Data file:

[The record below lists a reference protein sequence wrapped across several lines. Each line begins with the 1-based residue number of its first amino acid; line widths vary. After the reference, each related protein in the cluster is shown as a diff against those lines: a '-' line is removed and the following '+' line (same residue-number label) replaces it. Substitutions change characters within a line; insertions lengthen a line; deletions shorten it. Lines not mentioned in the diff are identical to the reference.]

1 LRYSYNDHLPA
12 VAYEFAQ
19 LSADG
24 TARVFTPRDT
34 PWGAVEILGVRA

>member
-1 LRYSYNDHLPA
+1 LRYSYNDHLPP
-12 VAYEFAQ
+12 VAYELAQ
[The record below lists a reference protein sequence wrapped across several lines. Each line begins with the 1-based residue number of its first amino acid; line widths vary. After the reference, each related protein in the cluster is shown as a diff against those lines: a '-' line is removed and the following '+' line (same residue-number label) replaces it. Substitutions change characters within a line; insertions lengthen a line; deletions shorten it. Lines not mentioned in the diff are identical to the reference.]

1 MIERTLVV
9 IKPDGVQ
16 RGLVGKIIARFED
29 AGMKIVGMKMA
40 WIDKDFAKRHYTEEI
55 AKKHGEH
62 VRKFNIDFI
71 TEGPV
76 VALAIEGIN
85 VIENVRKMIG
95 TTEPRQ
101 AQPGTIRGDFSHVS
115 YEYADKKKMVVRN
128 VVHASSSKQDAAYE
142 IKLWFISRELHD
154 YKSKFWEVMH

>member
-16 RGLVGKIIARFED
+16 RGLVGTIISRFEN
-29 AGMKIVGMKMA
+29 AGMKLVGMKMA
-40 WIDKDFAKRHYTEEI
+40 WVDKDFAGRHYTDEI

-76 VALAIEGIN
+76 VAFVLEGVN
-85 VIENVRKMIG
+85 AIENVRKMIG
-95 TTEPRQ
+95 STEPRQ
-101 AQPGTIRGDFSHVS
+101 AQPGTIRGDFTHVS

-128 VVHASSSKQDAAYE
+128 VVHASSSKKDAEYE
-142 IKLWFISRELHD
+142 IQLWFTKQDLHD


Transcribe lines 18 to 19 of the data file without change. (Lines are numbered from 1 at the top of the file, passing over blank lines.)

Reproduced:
55 AKKHGEH
62 VRKFNIDFI